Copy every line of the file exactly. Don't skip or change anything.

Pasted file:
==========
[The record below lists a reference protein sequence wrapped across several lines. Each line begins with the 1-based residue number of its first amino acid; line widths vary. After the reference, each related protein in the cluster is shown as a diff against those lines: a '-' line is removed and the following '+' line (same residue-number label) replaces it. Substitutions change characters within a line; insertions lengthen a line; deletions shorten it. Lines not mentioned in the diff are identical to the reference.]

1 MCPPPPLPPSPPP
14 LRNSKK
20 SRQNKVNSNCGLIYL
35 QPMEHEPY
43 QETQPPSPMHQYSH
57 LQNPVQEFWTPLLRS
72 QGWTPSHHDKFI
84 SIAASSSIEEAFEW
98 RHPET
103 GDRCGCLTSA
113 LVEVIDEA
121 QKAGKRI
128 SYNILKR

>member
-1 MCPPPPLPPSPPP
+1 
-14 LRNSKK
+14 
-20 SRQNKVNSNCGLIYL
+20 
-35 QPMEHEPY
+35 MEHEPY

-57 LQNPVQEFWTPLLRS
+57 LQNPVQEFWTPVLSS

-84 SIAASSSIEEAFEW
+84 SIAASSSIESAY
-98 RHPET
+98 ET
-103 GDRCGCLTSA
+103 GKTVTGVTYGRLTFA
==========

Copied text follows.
[The record below lists a reference protein sequence wrapped across several lines. Each line begins with the 1-based residue number of its first amino acid; line widths vary. After the reference, each related protein in the cluster is shown as a diff against those lines: a '-' line is removed and the following '+' line (same residue-number label) replaces it. Substitutions change characters within a line; insertions lengthen a line; deletions shorten it. Lines not mentioned in the diff are identical to the reference.]

1 MCPPPPLPPSPPP
14 LRNSKK
20 SRQNKVNSNCGLIYL
35 QPMEHEPY
43 QETQPPSPMHQYSH
57 LQNPVQEFWTPLLRS
72 QGWTPSHHDKFI
84 SIAASSSIEEAFEW
98 RHPET
103 GDRCGCLTSA
113 LVEVIDEA
121 QKAGKRI
128 SYNILKR

>member
-1 MCPPPPLPPSPPP
+1 
-14 LRNSKK
+14 
-20 SRQNKVNSNCGLIYL
+20 
-35 QPMEHEPY
+35 MEHEPY

-57 LQNPVQEFWTPLLRS
+57 LQNPVQEFWTPVLSS

-84 SIAASSSIEEAFEW
+84 SIAASSSIESAY
-98 RHPET
+98 ET
-103 GDRCGCLTSA
+103 GKTVTGVTYGRLTFA